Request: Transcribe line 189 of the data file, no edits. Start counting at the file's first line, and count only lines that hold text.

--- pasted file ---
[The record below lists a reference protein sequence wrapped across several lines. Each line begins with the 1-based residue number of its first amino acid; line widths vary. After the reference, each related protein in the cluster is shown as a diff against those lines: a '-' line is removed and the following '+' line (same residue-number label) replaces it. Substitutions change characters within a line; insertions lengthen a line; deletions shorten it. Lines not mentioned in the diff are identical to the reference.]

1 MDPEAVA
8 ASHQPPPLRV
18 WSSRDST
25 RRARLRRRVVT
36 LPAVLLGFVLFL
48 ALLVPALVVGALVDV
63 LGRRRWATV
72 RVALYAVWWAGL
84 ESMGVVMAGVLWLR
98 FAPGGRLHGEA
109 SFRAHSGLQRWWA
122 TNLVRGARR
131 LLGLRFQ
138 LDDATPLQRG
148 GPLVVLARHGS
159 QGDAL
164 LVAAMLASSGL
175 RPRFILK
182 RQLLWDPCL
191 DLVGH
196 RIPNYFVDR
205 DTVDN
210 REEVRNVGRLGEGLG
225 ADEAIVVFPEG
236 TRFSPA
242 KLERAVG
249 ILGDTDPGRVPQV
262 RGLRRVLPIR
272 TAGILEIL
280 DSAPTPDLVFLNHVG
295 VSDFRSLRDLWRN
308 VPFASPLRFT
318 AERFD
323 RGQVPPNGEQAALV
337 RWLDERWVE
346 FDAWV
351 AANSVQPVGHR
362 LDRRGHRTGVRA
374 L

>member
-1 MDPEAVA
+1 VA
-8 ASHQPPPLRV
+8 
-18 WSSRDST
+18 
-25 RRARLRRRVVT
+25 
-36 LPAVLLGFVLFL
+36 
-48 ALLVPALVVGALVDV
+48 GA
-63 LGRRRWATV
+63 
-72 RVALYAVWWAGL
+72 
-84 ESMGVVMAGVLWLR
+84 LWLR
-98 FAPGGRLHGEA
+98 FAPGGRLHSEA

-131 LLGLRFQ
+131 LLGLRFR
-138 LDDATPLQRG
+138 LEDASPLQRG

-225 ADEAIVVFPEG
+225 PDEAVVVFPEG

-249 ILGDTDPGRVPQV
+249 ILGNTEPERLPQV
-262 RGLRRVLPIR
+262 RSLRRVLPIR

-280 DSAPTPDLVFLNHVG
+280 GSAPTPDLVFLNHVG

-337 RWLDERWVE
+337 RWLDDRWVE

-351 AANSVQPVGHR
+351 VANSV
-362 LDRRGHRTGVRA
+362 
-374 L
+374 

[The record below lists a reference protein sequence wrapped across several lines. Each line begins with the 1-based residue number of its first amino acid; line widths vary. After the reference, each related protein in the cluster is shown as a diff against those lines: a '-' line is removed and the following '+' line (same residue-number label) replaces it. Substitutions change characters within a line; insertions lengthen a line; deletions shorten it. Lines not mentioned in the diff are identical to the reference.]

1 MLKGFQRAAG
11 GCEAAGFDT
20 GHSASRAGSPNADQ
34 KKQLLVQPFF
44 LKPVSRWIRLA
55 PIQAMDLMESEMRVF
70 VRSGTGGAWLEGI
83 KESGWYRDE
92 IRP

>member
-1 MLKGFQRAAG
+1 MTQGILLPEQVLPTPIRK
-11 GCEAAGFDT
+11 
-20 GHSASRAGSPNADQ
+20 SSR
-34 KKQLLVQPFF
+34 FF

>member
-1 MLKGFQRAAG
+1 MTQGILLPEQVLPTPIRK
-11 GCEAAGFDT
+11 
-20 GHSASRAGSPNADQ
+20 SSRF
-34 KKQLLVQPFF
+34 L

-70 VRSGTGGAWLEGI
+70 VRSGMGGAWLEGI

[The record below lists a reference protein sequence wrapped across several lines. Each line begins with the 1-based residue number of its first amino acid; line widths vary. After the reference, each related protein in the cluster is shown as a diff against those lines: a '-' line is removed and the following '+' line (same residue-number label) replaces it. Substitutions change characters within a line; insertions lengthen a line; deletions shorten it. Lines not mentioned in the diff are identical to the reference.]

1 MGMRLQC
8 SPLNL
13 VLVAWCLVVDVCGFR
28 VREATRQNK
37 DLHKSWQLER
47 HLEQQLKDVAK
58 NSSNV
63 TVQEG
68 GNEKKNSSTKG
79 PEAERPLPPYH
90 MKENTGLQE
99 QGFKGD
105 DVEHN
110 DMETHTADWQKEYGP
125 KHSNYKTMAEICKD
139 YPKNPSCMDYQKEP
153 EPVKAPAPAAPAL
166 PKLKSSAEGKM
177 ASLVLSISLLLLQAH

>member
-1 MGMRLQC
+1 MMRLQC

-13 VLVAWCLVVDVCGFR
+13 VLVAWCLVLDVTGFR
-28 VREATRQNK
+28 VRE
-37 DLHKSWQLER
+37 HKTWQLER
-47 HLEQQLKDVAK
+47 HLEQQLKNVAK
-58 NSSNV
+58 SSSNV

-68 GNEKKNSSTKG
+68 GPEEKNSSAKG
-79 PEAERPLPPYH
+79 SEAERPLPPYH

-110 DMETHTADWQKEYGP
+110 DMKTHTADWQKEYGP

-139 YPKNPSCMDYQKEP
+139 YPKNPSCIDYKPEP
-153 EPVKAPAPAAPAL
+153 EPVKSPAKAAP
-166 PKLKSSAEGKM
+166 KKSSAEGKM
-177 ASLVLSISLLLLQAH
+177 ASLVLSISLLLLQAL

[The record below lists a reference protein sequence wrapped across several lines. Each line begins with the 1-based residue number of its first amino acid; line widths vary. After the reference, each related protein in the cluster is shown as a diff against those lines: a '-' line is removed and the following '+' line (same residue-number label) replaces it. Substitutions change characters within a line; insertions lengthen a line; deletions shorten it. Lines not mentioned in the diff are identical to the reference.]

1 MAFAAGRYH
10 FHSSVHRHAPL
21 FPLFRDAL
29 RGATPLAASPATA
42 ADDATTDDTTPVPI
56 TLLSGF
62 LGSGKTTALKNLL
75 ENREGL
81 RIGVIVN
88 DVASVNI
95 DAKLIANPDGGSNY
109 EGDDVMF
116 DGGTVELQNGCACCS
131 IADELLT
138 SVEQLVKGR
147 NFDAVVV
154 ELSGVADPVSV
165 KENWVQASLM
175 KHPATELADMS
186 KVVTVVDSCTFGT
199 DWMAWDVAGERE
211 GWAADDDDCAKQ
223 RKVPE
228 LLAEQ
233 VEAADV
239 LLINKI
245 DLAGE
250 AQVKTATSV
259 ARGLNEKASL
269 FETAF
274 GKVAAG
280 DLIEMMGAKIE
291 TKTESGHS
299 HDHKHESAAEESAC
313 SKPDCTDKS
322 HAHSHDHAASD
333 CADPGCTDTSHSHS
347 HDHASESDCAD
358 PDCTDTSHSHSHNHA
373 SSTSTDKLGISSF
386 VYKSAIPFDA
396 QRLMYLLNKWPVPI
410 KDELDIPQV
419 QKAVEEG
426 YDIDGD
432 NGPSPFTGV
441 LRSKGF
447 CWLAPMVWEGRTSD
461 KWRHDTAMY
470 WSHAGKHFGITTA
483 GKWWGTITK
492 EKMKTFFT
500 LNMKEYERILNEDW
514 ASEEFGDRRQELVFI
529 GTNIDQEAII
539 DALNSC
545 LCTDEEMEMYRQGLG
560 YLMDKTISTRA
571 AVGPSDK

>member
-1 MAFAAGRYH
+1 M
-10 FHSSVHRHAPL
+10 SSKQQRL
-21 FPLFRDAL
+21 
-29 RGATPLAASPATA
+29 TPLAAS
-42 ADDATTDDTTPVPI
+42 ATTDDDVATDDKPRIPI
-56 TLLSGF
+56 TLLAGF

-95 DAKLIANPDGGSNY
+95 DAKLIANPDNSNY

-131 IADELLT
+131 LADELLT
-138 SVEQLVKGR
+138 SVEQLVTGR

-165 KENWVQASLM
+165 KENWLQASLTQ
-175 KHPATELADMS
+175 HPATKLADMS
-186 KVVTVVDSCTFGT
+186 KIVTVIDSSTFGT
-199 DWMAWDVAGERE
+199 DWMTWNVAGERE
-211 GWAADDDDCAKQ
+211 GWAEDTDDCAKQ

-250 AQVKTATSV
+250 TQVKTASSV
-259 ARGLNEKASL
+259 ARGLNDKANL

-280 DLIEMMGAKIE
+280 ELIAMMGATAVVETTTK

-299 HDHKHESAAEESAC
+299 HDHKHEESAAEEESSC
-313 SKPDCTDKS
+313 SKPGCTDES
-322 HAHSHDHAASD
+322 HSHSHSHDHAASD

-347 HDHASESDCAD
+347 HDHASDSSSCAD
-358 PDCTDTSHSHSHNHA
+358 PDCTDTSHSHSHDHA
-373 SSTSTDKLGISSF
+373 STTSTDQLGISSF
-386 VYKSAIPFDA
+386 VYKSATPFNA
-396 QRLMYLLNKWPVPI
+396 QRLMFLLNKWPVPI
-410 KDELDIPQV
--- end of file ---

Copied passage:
269 FETAF